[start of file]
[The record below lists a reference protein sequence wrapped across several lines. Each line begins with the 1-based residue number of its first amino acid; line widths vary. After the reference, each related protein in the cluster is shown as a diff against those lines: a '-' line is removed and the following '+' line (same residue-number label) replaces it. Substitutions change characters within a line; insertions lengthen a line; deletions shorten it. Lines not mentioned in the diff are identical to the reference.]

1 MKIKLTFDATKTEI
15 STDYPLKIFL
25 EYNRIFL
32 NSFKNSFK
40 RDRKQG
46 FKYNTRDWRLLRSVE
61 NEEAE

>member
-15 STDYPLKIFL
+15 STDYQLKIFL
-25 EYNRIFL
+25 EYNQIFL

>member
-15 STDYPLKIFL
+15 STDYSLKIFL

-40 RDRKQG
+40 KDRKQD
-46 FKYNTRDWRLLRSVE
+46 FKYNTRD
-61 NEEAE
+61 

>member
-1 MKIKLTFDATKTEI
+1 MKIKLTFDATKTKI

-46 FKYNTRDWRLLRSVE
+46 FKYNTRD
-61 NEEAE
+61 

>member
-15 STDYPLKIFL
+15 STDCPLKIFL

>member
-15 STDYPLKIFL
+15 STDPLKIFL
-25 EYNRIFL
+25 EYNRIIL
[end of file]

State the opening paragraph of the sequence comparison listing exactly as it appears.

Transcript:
[The record below lists a reference protein sequence wrapped across several lines. Each line begins with the 1-based residue number of its first amino acid; line widths vary. After the reference, each related protein in the cluster is shown as a diff against those lines: a '-' line is removed and the following '+' line (same residue-number label) replaces it. Substitutions change characters within a line; insertions lengthen a line; deletions shorten it. Lines not mentioned in the diff are identical to the reference.]